We made “Carbon Nation“— “a climate change solutions movie that doesn’t even care if you believe in climate change” — as an answer to Al Gore’s movie, “An Inconvenient Truth.” We saw Gore as Paul Revere in his film; we were hunting for the George Washingtons to solve the problem.
About halfway through our documentary, we talked about electricity produced from a steel mill’s waste heat. Our narrator, Bill Kurtis, intoned: “This electricity made from wasted heat is one-third the cost of the steel mill’s regular electricity. And if we made use of all waste-to-energy opportunities, world CO2 emissions would be reduced by 12 percent, maybe more.”
Do it because you’re a greedy bastard and you just want cheap power.
Then comes my favorite line from the movie, spoken by Sean Casten, now a member of the U.S. House of Representatives, representing Illinois’s 6th congressional district, who was running the company that produced that electricity: “I don’t know of any bigger opportunity to make more money reducing more CO2 than this one. So, if you don’t give a damn about the environment, do it because you’re a greedy bastard and you just want cheap power.”
There is our movie in a nutshell: Energy efficiency, clean energy and smart land use are all simply good business. It just takes leadership.
How many steel mills are capturing their waste heat and producing electricity? It is still woefully low. How many could? All of them.
Beyond pipe dreams
When we began filming in 2007, Google came out with RE<C. That is, coal will go away when renewable energy is cheaper. It was a pipe dream then. It’s a reality now. In Tucson a few summers ago, the cheapest electron one could produce was via solar panels coupled with battery storage. As Green Hawk Dan Nolan, U.S. Army Colonel (retired), said in our film, “What we really don’t have right now is utility-level power storage; that for me is the Holy Grail.” Batteries of that scale now exist. The new Holy Grail is long-duration, utility-scale battery storage — systems that efficiently hold onto the electrons for over 100 hours.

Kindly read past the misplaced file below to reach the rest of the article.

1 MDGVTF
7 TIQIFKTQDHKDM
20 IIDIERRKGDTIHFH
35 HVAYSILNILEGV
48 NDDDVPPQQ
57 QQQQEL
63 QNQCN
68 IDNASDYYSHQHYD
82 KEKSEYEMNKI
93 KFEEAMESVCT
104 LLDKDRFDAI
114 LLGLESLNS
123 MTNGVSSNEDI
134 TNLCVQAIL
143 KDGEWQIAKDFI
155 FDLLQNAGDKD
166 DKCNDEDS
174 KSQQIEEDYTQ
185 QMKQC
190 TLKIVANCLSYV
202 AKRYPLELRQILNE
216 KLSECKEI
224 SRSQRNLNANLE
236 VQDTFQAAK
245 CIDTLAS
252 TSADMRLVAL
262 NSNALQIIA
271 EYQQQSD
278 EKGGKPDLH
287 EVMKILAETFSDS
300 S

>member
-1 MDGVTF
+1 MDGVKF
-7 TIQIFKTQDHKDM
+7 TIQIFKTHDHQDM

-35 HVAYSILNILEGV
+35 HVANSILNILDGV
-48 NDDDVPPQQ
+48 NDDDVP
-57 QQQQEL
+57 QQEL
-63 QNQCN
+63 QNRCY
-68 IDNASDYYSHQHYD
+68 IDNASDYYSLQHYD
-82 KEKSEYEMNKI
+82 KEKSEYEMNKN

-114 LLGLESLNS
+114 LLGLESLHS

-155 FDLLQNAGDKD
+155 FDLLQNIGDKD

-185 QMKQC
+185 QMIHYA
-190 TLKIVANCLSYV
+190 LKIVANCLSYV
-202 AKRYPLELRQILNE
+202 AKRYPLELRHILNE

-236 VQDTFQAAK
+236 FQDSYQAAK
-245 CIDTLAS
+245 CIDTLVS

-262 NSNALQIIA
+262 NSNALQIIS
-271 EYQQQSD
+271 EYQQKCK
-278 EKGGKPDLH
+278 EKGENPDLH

Much has changed in these past 10 years: Coal was 42 percent of our energy mix in the United States; it’s now 23 percent. Large-scale solar electricity was about 38 cents per kilowatt-hour in 2011, it’s now less than 7 cents. Onshore wind was between 8.2 cents and 11.5 cents per kilowatt-hour, it is now between 2.6 cents and 5.7 cents.
In the film, we focused on a wind farm in West Texas, organized by a one-armed cotton farmer named Cliff Etheredge. Cliff got 400 neighbors to form a company so EON Energy could negotiate with a single entity. (“You might say I did it all single-handedly, see?” he quipped.) They built, at that time, the world’s largest wind farm. When the droughts of 2011 and 2012 hit, most of these cotton farmers had no crops, but with each turbine generating up to $15,000 in revenue per year, they were able to save their farms. An unintended benefit of renewable energy.
“Carbon Nation” was an 84-minute documentary about climate change that had 80 minutes of solutions, and four minutes of problems, broken into four segments: pine beetles in the Rockies; an anaerobic dead zone off the coast of Oregon; winter rains flooding the Cascades; and winter coastal erosion in Alaska.